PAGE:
Gen­der-driven wage gap

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De­spite a sense of con­tin­ued progress to­wards gen­der equal­ity in the work­place, the ar­gu­ment over wage gap be­tween men and women still persists. At a gen­eral level, the most likely rea­son given is the dif­fer­ing work pat­terns of men and women which lead to larger earn­ings gap. Re­search in this area sug­gests that work­ing women are pe­nal­ized for their dual roles as wage earn­ers and those who dis­pro­por­tion­ately care for home and fam­ily.

De­spite im­prove­ments, the wage gap has not closed evenly across in­dus­tries, par­tic­u­larly in high skilled ar­eas. It is said that women in the work­force are less likely to work a full- time sched­ule and are more likely to leave the labour force for longer pe­ri­ods than men, fur­ther sup­press­ing women’s wages. Also, women have fewer years of work ex­pe­ri­ence. In ad­di­tion, women’s earn­ings gen­er­ally lag be­hind men be­cause of their in­abil­ity to ne­go­ti­ate their salaries. Thus men get an in­her­ent an­nual bonus just for be­ing men.

An­other ex­pla­na­tion for the wage gap arises from the con­cept of ‘ firm­spe­cific skills’. These skills re­fer to ex­pe­ri­ences and qual­i­fi­ca­tions that em­ploy­ees may build up over time that are par­tic­u­larly valu­able to the em­ployer be­cause it con­cerns knowl­edge about its spe­cific prod­uct port­fo­lio, a tech­nol­ogy par­tic­u­larly cru­cial for the firm, re­la­tion­ships with its most im­por­tant cus­tomers, etc.

Firms that are afraid that women are more likely than

men to re­sign from their jobs at some point ( to give birth and take care of chil­dren) are more reluc­tant to as­sign jobs that lead to such firm spe­cific skills to women. On av­er­age, women build up less of those cru­cial firm spe­cific skills and earn less money for what seems to be the same job.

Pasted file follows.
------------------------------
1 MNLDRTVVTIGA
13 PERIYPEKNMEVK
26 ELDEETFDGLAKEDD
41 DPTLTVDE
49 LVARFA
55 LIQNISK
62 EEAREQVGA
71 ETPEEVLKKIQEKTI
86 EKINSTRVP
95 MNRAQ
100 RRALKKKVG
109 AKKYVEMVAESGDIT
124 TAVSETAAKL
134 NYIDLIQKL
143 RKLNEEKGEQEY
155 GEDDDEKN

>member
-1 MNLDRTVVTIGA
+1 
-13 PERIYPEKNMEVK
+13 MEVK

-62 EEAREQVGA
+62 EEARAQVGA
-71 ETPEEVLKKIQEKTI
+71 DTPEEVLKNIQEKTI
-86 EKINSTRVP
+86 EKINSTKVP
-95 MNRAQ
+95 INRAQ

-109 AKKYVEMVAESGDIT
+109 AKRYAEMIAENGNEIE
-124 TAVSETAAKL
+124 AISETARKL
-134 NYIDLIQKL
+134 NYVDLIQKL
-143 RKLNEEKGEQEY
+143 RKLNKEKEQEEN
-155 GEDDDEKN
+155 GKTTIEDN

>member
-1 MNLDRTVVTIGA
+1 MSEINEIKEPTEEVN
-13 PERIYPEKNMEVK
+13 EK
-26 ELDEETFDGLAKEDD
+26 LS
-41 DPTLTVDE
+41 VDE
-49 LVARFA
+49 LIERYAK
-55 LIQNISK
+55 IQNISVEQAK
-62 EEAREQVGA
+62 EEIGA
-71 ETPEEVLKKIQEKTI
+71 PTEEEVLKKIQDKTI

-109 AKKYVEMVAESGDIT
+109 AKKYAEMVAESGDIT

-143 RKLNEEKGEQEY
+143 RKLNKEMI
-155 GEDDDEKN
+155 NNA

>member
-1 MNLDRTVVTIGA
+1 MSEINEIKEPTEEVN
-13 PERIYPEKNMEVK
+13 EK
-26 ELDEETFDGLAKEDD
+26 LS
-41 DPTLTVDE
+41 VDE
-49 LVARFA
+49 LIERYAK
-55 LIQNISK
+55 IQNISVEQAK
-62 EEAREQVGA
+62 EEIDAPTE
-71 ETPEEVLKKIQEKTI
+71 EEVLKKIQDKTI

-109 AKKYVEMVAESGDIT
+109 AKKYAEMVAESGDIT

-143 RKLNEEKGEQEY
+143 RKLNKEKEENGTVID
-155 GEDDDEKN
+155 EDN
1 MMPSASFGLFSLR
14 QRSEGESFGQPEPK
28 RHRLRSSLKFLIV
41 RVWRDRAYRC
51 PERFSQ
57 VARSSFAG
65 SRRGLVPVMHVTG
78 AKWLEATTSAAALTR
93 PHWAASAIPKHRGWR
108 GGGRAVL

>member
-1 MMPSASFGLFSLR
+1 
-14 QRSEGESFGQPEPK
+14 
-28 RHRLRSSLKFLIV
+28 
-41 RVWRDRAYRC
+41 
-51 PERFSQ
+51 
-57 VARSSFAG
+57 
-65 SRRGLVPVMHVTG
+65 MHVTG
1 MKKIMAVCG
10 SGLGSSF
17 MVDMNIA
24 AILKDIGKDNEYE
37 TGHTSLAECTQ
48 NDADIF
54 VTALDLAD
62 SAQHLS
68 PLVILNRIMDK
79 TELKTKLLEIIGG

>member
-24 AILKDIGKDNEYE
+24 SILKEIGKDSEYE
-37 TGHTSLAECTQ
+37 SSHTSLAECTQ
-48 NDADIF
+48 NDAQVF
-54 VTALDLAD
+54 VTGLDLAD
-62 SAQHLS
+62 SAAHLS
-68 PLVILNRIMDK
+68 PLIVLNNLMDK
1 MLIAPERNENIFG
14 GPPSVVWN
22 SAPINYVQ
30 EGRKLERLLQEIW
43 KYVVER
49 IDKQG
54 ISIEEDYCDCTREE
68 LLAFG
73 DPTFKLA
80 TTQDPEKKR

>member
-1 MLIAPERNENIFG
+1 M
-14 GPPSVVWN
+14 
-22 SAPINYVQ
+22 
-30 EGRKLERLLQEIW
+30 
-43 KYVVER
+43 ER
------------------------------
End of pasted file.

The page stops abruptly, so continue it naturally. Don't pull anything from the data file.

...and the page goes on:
De­spite their in­tu­itive ap­peal, these ex­pla­na­tions are not ev­i­dence- based. As a mat­ter of fact, it is in­cred­i­bly dif­fi­cult to re­search firm- spe­cific skills. This is be­cause all that can be eas­ily mea­sured is some­one’s gen­der, their job sta­tus and their salary.

Also, in con­trast to these ex­pla­na­tions, dur­ing and af­ter the re­ces­sion, men took a greater beat­ing than women which led to nar­row­ing of the wage gap. Dur­ing the re­ces­sion, men lost more jobs than women and the sea­son­ally ad­justed un­em­ploy­ment rate among adult men was 10 per­cent com­pared with 8 per­cent for adult women.

Im­por­tantly, the com­pe­tence of women has en­hanced in mul­ti­ple ways. There­fore, when ex­perts make a com­par­i­son to ear­lier dis­crep­an­cies, it is found that the pay gap de­clined pri­mar­ily be­cause men and women have be­come more sim­i­lar when it comes to ex­pe­ri­ence as well as ed­u­ca­tional at­tain­ment. Ex­ec­u­tives agree to the fact that women make bet­ter man­agers. Though chal­leng­ing to the so­ci­etal norms, the glass ceil­ing has started to break with in­creas­ing force. Women have be­come more em­pow­ered in mon­e­tary terms, be­cause a large num­ber of ex­ec­u­tives are fo­cused on the skills in re­sumes rather than what gen­der the can­di­date be­longs to. Thus, apart from the wages, there is also an equal op­por­tu­nity at­mos­phere cre­ated at work places for women to dis­cover their growth path.

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